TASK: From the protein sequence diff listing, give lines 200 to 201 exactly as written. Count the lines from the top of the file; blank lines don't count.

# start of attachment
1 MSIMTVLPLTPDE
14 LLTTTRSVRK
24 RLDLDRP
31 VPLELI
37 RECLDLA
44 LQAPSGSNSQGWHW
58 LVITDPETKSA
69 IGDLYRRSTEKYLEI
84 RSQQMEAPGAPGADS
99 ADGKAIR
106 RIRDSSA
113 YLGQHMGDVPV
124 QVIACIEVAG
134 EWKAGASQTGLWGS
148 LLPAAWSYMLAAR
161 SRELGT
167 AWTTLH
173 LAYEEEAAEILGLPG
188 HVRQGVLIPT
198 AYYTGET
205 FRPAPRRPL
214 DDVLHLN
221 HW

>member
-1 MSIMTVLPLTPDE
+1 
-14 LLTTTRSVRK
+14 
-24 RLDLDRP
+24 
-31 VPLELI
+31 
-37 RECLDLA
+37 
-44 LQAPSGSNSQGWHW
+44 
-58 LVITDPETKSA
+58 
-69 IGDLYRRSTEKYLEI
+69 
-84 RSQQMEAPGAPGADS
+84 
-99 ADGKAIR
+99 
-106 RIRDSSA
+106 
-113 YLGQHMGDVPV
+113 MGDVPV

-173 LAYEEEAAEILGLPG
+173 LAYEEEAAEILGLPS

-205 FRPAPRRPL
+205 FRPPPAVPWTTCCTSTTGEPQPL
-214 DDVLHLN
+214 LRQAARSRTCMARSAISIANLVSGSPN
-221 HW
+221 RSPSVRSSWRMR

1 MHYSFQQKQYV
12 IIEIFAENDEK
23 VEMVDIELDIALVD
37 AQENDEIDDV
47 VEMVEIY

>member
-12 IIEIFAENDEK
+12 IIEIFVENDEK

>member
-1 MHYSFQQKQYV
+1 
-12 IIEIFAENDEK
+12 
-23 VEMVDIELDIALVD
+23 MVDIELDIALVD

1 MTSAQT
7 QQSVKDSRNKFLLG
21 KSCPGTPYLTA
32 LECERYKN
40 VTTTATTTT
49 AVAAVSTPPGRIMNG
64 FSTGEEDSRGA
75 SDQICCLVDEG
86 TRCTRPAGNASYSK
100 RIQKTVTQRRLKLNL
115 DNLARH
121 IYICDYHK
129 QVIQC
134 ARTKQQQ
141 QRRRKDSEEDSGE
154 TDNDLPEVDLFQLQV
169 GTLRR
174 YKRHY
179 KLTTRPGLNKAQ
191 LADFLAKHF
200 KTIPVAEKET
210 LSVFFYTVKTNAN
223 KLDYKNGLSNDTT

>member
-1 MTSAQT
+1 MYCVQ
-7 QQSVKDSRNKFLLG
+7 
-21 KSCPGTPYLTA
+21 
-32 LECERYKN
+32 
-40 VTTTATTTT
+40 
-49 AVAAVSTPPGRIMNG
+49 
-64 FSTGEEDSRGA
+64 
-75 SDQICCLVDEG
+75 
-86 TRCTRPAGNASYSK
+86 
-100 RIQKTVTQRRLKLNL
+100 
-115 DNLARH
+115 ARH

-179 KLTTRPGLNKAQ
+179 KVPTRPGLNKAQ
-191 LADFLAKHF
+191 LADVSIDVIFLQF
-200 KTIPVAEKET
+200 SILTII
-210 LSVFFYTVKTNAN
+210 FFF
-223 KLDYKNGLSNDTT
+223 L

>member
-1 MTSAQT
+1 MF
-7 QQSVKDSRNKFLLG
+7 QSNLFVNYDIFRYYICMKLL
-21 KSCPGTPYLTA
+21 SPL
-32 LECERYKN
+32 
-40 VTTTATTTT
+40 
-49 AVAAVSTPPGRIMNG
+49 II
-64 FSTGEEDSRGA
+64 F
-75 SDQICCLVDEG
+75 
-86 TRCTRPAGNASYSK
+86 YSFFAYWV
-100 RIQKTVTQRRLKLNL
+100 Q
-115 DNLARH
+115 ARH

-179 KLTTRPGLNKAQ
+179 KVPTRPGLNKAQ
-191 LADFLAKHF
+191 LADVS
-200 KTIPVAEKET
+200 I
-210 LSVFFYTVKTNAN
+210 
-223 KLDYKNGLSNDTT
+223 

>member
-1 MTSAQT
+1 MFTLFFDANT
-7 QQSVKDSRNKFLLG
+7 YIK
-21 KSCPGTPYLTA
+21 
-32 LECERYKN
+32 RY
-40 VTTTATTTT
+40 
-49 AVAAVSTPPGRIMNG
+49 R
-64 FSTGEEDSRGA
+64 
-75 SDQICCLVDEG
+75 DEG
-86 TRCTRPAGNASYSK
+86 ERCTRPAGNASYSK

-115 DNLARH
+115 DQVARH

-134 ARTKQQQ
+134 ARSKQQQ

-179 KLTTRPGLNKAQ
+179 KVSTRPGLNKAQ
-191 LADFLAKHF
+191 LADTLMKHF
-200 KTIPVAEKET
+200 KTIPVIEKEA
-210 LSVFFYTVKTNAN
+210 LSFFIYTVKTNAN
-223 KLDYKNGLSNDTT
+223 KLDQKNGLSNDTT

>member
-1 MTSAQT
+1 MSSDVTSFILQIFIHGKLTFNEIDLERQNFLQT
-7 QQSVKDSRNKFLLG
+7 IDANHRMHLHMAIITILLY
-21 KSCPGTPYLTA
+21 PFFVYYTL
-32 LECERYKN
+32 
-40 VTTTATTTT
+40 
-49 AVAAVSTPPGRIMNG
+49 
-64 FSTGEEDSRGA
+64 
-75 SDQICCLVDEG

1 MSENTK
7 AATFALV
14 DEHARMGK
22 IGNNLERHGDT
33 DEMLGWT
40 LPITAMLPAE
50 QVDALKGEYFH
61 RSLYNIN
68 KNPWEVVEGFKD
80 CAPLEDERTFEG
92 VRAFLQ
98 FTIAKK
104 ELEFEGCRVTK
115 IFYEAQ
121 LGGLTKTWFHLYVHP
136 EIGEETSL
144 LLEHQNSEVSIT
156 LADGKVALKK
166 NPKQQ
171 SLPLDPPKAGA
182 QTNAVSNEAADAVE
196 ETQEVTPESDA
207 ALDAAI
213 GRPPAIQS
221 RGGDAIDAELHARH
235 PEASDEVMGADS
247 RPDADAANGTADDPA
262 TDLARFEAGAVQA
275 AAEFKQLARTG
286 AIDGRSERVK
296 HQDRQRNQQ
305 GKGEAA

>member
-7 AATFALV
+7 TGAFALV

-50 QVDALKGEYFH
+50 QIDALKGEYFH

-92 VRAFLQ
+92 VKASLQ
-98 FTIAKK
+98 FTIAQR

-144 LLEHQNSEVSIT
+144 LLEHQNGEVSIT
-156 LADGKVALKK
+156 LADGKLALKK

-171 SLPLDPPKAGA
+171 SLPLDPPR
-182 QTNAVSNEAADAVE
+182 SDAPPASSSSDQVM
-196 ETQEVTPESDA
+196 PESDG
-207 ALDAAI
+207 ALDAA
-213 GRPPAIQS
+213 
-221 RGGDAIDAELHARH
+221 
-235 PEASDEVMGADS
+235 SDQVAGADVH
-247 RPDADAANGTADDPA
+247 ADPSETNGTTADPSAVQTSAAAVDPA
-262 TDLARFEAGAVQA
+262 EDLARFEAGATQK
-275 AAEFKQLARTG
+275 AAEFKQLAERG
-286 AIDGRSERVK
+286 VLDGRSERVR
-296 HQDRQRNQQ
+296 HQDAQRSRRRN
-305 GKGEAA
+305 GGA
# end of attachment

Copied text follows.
+21 PFFVYYTL
-32 LECERYKN